Having determined that defendant violated the stay, the Court must determine the nature and extent of the remedy available to the plaintiff. Plaintiff's complaint is cast as an action for compensatory and punitive damages, rather than a motion for contempt. Plaintiff cites The Springfield Bank v. Caserta, 10 B.R. 57 (Bkrtcy.S.D., Ohio, 1981) as authority for the proposition that § 362 creates a private cause of action for damages to remedy violations of the stay.
To the extent that the holding of Springfield Bank is in accord with plaintiff's contention, we respectfully decline to follow that decision. The Supreme Court of the United States has set forth specific guidelines for implying a private cause of action from a statute which does not expressly provide one. One of the best summations of those guidelines is set forth in Cort v. Ash, 422 U.S. 66, 78, 95 S.Ct. 2080, 2088, 45 L.Ed.2d 26 (1975):
"In determining whether a private remedy is implicit in a statute not expressly providing one, several factors are relevant. First, is the plaintiff one of the class for whose especial benefit the statute was enacted, . . . that is, does the statute create a federal right in favor of the plaintiff? Second, is there any indication of legislative intent, explicit or implicit, either to create such a remedy, or to deny one? . . . Third, is it consistent with the underlying purposes of the legislative scheme to imply such a remedy for plaintiff? . . . And, finally, is the cause of action one traditionally relegated to state law, in an area basically the concern of the states, so that it would be inappropriate to infer a cause of action based solely on federal law?"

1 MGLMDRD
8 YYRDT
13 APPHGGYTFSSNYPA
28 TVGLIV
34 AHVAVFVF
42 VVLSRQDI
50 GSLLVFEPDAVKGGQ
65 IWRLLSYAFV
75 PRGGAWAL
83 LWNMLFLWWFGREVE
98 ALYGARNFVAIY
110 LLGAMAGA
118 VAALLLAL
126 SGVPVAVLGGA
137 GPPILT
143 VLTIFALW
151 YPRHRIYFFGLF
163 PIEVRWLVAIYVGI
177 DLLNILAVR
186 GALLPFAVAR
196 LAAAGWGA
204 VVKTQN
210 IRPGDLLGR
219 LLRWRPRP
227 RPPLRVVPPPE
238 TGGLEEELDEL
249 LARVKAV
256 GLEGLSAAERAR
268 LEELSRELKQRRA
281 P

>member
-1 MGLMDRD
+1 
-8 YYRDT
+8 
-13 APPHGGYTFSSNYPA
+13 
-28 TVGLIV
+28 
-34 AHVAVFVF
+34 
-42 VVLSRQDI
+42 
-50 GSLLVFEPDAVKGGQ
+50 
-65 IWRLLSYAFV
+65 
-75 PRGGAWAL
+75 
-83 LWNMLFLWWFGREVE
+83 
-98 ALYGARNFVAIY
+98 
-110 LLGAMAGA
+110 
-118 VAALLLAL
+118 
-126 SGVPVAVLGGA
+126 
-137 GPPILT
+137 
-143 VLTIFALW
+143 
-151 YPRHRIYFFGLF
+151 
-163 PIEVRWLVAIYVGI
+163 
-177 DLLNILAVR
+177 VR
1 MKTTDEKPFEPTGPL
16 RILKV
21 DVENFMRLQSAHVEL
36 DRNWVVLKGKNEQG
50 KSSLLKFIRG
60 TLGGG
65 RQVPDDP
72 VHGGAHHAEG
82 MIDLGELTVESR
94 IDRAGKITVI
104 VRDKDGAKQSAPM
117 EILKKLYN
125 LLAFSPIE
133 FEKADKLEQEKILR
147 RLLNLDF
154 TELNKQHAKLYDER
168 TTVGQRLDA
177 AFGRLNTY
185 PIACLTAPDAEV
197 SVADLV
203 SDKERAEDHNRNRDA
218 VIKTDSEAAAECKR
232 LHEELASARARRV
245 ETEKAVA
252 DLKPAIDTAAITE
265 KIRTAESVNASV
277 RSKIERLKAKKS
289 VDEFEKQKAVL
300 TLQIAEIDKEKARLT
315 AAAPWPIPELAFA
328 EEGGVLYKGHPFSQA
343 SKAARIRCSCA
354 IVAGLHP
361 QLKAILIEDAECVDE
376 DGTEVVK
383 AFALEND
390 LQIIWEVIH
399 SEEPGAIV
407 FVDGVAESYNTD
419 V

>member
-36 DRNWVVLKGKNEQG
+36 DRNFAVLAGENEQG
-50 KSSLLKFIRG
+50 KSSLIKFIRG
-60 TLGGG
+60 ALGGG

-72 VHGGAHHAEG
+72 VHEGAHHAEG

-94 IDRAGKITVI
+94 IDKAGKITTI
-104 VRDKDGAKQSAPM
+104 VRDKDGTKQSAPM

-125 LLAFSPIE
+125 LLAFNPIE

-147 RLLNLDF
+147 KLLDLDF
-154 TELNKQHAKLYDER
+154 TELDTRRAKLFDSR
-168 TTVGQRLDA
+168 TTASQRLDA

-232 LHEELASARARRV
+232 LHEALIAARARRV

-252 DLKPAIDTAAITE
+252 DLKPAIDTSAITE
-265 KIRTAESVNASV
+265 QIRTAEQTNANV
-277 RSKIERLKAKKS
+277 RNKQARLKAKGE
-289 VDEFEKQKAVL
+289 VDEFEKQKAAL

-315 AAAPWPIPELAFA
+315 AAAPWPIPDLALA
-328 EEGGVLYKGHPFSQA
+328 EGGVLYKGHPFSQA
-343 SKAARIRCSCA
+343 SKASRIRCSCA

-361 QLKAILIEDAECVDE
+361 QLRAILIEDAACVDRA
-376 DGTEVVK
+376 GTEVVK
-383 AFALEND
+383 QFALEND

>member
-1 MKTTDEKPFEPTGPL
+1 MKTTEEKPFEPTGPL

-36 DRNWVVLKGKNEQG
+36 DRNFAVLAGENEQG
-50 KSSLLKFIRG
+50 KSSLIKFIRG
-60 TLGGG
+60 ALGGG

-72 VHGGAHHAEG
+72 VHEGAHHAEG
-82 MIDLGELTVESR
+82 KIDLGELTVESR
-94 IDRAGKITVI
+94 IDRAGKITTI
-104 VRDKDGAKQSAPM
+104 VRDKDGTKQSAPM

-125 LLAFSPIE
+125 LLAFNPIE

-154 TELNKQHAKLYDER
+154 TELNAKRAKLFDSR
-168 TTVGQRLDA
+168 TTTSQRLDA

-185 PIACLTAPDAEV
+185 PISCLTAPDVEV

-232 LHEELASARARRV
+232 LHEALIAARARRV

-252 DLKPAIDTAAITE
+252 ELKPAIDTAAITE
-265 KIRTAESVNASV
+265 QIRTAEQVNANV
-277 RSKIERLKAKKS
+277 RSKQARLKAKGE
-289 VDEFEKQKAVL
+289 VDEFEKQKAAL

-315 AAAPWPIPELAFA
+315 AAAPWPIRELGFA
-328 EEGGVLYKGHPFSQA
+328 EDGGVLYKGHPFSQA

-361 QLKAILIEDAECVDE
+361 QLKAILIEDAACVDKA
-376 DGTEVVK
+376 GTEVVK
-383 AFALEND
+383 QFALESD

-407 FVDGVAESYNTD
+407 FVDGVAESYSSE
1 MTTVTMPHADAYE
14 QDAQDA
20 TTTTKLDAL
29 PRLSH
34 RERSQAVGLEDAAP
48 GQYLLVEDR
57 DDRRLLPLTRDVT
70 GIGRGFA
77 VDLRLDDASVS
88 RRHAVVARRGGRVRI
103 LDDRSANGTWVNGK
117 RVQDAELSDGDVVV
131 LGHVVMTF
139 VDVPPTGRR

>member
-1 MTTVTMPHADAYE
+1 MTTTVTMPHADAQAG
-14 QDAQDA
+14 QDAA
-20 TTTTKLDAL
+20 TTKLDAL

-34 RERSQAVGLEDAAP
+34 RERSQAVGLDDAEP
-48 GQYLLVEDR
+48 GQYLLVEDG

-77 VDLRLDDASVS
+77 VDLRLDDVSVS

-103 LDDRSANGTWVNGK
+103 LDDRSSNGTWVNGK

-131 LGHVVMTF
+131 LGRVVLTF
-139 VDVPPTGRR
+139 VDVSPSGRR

While the provisions of § 362 may well meet the fourth, and possibly the first, of the above-cited prerequisites for implying a private cause of action, it fails to meet both the second and third prerequisites. This Court has been unable to find any indication in the legislative history of the Code that Congress intended to create a private cause of action in damages for violation of the automatic stay under § 362; nor can such intent be inferred from the language of the statute or the statutory structure. Under such circumstances, ". . . the essential predicate for implication of a private remedy does not exist." Northwest Airlines v. Transport Workers Union, 451 U.S. 77, 94, 101 S.Ct. 1571, 1582, 67 L.Ed.2d 750 (1981); see also, California v. Sierra Club, 451 U.S. 287, 297, 101 S.Ct. 1775, 1781, 68 L.Ed.2d 101 (1981).